According to the Centers for Disease Control and Prevention, an estimated 1.4 million Americans currently reside in nursing homes. In the coming years, as individuals of the baby boomer generation continue to age, this number is expected to increase exponentially.
Remember that headline? It was printed in the New York Times about a year and a half ago. It came as something of a surprise to many: suing nursing homes doesn't result in better care? How can that be, they wondered.
We are talking about a lawsuit filed by the New Mexico Attorney General's office. The suit accuses a multi-state nursing home chain of deliberately understaffing its care facilities in order to maximize its profits. That skewed staff-to-patient ratio is responsible for patients not receiving the appropriate care, according to the complaint.
The 10th largest nursing home chain in the U.S. is under fire in a federal lawsuit filed by the New Mexico Attorney General's office. The complaint takes the unusual approach -- one that the attorney general hopes will be easier to prove -- that the organization itself, rather than the workers, is responsible for lapses in patient care.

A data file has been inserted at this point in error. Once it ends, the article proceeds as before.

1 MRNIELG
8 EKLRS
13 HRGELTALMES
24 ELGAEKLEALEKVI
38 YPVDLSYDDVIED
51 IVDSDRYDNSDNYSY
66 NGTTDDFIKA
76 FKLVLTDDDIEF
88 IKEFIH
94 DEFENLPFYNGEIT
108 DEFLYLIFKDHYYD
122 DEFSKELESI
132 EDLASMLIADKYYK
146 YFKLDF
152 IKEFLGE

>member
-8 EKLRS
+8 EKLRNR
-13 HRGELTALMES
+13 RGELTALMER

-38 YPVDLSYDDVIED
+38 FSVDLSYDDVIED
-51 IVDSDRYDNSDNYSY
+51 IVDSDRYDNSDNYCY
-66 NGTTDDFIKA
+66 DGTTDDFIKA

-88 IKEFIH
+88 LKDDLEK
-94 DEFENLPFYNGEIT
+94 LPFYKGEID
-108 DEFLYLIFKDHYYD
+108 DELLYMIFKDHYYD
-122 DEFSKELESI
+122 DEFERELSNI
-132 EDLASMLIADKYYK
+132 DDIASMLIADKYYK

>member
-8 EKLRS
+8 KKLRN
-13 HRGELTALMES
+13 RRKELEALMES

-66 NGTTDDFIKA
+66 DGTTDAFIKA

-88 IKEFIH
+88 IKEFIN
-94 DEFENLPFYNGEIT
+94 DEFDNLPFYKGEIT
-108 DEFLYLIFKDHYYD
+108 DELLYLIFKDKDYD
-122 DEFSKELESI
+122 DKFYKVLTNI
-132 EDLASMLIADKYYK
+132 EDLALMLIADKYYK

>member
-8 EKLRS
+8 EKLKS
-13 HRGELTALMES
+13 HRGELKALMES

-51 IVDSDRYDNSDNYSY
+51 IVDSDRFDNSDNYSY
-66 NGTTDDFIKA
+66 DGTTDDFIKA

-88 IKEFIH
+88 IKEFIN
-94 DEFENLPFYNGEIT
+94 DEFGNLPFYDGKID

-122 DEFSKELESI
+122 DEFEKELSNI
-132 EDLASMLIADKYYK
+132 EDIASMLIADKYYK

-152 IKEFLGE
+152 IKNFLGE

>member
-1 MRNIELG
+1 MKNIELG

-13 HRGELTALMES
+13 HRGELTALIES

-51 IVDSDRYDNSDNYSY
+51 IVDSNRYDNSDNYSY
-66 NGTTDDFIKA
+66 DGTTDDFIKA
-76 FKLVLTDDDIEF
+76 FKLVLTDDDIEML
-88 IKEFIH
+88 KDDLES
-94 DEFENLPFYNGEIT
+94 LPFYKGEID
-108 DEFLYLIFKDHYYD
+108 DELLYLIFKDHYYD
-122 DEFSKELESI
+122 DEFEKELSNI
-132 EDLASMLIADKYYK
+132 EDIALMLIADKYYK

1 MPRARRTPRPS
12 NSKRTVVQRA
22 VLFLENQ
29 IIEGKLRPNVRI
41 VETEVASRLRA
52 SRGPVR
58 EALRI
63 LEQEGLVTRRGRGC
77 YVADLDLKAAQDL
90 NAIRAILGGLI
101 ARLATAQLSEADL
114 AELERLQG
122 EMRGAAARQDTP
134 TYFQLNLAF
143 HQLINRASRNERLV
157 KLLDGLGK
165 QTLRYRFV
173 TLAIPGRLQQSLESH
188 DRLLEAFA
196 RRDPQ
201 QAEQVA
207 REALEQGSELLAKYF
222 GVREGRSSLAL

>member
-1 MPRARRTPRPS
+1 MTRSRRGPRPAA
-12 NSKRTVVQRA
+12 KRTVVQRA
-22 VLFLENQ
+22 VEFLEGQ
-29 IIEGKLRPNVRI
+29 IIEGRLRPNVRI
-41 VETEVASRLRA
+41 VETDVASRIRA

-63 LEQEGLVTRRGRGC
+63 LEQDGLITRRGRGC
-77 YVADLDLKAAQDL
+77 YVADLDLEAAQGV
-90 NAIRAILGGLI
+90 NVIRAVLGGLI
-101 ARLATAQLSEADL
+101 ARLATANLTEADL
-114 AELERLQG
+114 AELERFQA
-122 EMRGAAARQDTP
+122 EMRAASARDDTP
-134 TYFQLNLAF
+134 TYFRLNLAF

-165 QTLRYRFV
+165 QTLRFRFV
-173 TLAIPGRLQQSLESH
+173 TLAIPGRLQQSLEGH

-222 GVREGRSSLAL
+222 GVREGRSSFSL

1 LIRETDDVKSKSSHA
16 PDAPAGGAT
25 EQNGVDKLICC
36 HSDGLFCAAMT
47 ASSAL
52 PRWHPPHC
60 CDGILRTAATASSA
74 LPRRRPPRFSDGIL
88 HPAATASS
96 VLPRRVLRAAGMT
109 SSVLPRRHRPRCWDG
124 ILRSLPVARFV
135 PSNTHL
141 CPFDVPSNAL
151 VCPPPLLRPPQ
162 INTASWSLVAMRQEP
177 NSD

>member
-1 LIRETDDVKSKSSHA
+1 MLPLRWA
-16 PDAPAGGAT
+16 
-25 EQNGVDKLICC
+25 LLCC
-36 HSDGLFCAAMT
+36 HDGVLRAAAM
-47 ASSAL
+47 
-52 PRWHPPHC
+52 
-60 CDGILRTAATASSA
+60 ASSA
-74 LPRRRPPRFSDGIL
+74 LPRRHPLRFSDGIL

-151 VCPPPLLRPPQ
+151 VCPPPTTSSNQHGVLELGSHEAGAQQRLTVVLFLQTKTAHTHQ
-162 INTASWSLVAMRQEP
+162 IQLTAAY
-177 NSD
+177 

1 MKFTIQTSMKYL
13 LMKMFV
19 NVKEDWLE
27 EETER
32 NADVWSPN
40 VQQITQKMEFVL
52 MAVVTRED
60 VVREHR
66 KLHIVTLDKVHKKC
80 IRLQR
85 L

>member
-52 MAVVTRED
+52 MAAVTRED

When you think of elder abuse, what comes to mind? For many people, the answer probably has to do with nursing home negligence or abuse. Unfortunately, many people assume that nursing home staff members often take advantage of or harm the residents who are under their care. A recent article in Healthline, however, reminds us that nursing homes are not the greatest threat to the elderly.
The headline says it all. Earlier this week, Health Commissioner Niray R. Shah, M.D., M.P.H., declared that influenza is prevalent in the state. To date, 45 counties and all boroughs of New York City have confirmed cases of the flu. While the statement may not have meant much for the average citizen, for health care workers, the declaration had an immediate impact: If they have not received a flu shot this year, they must wear a surgical or procedure mask anywhere that patients may be present.
As loved ones such as parents or grandparents age, family members often grapple over long-term care options. In many cases, family members lack the financial and emotional resources to deal with an aging and ailing loved one. Individuals who have dementia or other chronic health problems often require round-the-clock care and supervision. As a result, many families turn to nursing home or assisted living facilities to care for aging loved ones